Today my husband and I went to the movie theater and watched Jupiter Ascending. I thought the movie was GREAT and loved the different spin that the writers and Directors put on human evolution and the seeding of planet earth. My husband fell asleep several times (lol). Science Fiction movies are not his first choice when it comes to entertainment so I am not bothered about Mr. Sleepy-head. On the other hand, I really enjoyed everything about the movie from the cinematography to the music (diegetic and non-diegetic). After the movie we discussed what we liked and disliked. This made me realize how difficult it is sometimes to have a conversation when two people have such varying opinions. I don’t think conversations like this should be difficult to have but typically they are. I wanted to go into the camera angles and how the Director used the various long shots and close ups to intensify certain scenes. I wanted to know how he felt about the special effects and if they made him think differently about the story line. I wanted to hear him talk about how the production overall gave the viewers a glimpse inside Jupiter and what that felt like for him. I wanted to talk about worm holes, space travel, and the loss of time that we all sometimes experience. Unfortunately, our conversation was abruptly discarded once I reminded him that the credit role listed Andy Wachowski, Lana Wachowski (formerly known as the Wachowski brothers) as the writers. Solely based on the allegations (2005) that the Wachowski brothers stole The Matrix from another writer (Sophia Stewart). I have to admit that I loved the Matrix (all of them) as well as Cloud Atlas (all credited to the Wachowski brothers). What I find particularly strange is why they didn’t carry on the same prescription for movie writing after their blockbuster hit (The Matrix).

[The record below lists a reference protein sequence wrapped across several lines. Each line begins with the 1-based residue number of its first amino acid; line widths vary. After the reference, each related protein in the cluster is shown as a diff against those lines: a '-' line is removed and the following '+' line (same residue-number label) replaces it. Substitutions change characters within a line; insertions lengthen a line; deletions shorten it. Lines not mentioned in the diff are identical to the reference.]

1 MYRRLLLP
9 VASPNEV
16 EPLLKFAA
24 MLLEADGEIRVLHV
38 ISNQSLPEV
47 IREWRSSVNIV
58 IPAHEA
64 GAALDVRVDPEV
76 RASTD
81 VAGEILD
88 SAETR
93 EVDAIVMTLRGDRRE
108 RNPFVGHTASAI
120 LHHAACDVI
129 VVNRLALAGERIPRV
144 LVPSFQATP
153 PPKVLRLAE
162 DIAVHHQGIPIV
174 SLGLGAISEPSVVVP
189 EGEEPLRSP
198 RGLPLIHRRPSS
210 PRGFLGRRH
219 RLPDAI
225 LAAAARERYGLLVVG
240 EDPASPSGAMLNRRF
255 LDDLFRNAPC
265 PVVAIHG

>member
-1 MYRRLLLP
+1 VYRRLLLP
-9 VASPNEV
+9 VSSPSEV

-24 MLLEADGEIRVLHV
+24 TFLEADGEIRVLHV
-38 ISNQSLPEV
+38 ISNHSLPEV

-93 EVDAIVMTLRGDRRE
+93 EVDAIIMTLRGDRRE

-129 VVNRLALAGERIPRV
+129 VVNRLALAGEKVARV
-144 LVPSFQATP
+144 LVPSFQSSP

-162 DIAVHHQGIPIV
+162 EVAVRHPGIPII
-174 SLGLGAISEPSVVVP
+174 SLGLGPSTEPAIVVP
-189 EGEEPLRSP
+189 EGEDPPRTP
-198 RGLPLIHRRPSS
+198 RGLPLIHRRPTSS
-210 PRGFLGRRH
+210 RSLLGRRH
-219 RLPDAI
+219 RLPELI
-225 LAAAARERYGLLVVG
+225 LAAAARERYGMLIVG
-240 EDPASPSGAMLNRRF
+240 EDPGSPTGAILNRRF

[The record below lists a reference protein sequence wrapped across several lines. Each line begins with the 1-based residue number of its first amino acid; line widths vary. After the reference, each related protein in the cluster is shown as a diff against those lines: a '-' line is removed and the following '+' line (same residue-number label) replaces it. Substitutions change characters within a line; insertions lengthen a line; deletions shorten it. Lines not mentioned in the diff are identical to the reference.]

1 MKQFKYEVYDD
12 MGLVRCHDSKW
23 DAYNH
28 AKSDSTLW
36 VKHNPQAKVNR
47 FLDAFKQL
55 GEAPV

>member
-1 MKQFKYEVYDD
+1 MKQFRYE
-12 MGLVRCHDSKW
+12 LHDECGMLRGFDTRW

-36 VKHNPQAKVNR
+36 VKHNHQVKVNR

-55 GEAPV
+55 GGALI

Published by T.Dwella
I am a poet with an interest in topics that include themes of unity, sensitivity and equality, in addition to the study of women writers of the postmodern era and the experimental genre of contemporary poetry. As a starting point for the focus of my poetry, I am working through interpreting personal observations of the homeless situation in Detroit. In my community and surrounding areas, I have witnessed and experienced discriminatory practices that resulted in senseless divisions in the work place, schools, communities and neighborhoods with increasing numbers of homeless people. Exposure to these real life situations made me question the amount of attention that local governments give to matters of equality, sensitivity and homelessness. I am concerned that there aren’t enough voices in local leadership such as block clubs and community organizations, that encourage passive citizens to become engaged. In the tradition of political activism, I am working through ways to deliver these messages. At this point of development in my poetic practice, I use compression, the tension of the line, and the sounds of language to stress social acceptance and cultural sensitivities. View all posts by T.Dwella